Basketball shoes are often said to be better off as high-tops; the high collar is there for more stability. However, science evidence does not support this notion. Low-top basketball shoes are said to be as effective as mid-tops and high-tops on the court.
How we come up with the top 10 low basketball shoes
Here at RunRepeat, we give each basketball shoe a CoreScore from 1-100. This score is an indicator of how liked the shoe generally is.
A corescore is computed by weighing in all the reviews that we could get. So far, we were able to get inputs from the following:
- More than 800 expert reviewers via Youtube, their own blogs, and other platforms
- More than 62,000 players and ordinary users who leave their comments and ratings on retailer sites.
Given the extensiveness of our review, you can trust that each Corescore that we present is a comprehensive quantitative assessment of each low-top shoe for basketball.
Stability features for (low-top) basketball shoes
As said, collar height does not do much in terms of providing support and ensuring stability. What features, then, better ensure support and stability?
Closure System. Basically, a closure system is the main mechanism that keeps the show on your foot. In basketball, a lace-up closure is the most common. You can maximize the benefits of this by knowing how to tie your laces. Learn more about this here.
Heel Counter. For most low-top basketball shoes, or basketball shoes in general, the rear part of the shoe is made of sturdier material to form the heel counter. This feature helps keep the foot in place especially during aggressive movements.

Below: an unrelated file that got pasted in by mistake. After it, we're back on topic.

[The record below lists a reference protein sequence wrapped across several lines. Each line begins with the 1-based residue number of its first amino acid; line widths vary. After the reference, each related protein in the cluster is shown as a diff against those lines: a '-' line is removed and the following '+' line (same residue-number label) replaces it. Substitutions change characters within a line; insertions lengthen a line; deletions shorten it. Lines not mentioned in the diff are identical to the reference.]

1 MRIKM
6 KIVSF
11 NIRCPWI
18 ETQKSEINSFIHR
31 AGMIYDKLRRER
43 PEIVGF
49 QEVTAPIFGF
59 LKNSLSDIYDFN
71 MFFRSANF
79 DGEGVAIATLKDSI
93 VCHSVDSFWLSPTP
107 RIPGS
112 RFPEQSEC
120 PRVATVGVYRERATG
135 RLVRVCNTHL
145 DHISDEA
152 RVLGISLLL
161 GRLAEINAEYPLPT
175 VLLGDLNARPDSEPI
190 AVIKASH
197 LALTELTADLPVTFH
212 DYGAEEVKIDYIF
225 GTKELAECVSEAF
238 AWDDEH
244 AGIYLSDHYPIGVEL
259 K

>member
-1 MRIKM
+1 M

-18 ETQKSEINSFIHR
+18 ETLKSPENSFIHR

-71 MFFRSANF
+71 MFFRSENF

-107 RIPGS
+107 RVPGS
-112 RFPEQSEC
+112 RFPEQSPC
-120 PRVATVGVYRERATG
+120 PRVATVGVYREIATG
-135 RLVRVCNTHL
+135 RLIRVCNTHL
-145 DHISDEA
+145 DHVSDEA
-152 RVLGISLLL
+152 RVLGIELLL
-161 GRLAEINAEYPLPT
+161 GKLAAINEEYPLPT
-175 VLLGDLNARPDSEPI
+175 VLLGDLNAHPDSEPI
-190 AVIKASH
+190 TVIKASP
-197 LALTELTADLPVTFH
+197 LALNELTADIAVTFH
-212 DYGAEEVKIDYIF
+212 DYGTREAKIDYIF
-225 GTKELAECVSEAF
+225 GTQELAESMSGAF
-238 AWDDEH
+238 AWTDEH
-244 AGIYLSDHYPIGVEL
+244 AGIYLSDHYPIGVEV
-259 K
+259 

Midfoot Shank. When movements become more aggressive, you risk twisting your foot. A midsole with a shank embedded in the middle of it helps prevent this from happening.
Inner Sleeve. The insides of a shoe are often lined with a form-fitting and comfortable material to enhance its fit. Neoprene and some soft fabric or rubber are the most commonly used material for this.
Side clips. Usually found on the lateral side, clips that are made of sturdy plastic are often laid to serve as additional support features especially if the upper material is made of stretchy materials.
Low-top basketball shoes: A Kobe Bryant effect
It was in 2008 when Kobe Bryant’s first low-top basketball shoe– the Kobe IV– was released; and he rarely wore high-tops in his games since then. This release is widely regarded as the start of the popularity of low-tops in the NBA.
The Kobe 4 Protro
The fourth Kobe is so iconic that Nike and Kobe Bryant released a protro version of it in 2019. A protro is practically a retro with modern technological updates to ensure its court worthiness.
What prompted Kobe to go low?
Having spent a good part of his childhood in Italy, he was exposed quite extensively to football (known as soccer in the US). The shoes worn by football players are often low-top. He thought that if football players can make it with low-tops, there’s no reason that basketball players can’t!
Which NBA stars followed suit?
The use of low-top basketball shoes has become so popular in the NBA. Many of the NBA guys that are sponsored by Nike are seen wearing low-top Kobes on the court.
New NBA stars such as Paul George, James Harden, and just very recently, Giannis Antetokounmpo (with the release of his first shoe the Nike Freak 1) are huge Kobe fans. Their signature shoes sport low collars in keeping with their idol’s game-changing initiative.Though he usually wears high-tops on court, LeBron James and Nike also produce low-top versions of his highly celebrated signature basketball shoes. Stephen Curry does the same, though his fifth and sixth Curry shoe debuted as low-tops.
To know how to get the right low-top basketball shoes for you, access our detailed guide for the best basketball shoes.